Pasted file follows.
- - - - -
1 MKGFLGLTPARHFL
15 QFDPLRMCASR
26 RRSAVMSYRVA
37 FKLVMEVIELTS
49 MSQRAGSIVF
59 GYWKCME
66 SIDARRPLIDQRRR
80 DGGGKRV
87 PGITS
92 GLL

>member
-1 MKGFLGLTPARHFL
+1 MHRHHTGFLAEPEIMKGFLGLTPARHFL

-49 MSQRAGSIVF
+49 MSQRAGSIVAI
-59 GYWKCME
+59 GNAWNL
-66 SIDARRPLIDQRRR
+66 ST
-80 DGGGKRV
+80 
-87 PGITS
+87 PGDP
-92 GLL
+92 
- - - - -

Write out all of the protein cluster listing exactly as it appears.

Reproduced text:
1 MKGFLGLTPARHFL
15 QFDPLRMCASR
26 RRSAVMSYRVA
37 FKLVMEVIELTS
49 MSQRAGSIVF
59 GYWKCME
66 SIDARRPLIDQRRR
80 DGGGKRV
87 PGITS
92 GLL

>member
-1 MKGFLGLTPARHFL
+1 MHRHHTGFLAEPEIMKGFLGLTPARHFL

-49 MSQRAGSIVF
+49 MSQRAGSIVAI
-59 GYWKCME
+59 GNAWNL
-66 SIDARRPLIDQRRR
+66 ST
-80 DGGGKRV
+80 
-87 PGITS
+87 PGDP
-92 GLL
+92 